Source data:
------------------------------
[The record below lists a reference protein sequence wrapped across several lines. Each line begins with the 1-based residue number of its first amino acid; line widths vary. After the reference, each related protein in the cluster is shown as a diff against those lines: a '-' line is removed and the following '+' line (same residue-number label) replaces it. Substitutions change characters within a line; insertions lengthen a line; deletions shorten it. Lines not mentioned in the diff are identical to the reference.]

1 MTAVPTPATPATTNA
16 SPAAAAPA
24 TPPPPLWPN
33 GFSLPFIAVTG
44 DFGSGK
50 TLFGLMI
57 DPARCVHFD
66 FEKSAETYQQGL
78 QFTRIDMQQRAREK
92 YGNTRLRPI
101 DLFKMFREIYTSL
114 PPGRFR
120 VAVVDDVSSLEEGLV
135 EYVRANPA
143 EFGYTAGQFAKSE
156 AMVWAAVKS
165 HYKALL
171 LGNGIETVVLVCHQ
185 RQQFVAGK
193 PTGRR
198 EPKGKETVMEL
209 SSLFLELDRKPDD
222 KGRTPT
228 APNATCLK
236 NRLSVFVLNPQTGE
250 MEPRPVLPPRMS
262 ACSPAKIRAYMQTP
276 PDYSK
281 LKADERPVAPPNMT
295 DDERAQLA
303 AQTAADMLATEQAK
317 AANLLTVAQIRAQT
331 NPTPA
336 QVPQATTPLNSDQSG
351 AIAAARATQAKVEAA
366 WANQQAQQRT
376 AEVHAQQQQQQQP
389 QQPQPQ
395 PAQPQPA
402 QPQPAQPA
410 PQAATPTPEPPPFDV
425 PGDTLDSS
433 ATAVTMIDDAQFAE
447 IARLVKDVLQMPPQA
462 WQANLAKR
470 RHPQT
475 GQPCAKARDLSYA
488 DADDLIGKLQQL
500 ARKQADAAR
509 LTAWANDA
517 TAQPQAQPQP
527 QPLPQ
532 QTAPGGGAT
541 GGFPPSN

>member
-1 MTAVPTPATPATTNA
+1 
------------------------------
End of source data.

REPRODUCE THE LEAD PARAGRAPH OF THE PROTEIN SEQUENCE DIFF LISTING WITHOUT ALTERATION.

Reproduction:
[The record below lists a reference protein sequence wrapped across several lines. Each line begins with the 1-based residue number of its first amino acid; line widths vary. After the reference, each related protein in the cluster is shown as a diff against those lines: a '-' line is removed and the following '+' line (same residue-number label) replaces it. Substitutions change characters within a line; insertions lengthen a line; deletions shorten it. Lines not mentioned in the diff are identical to the reference.]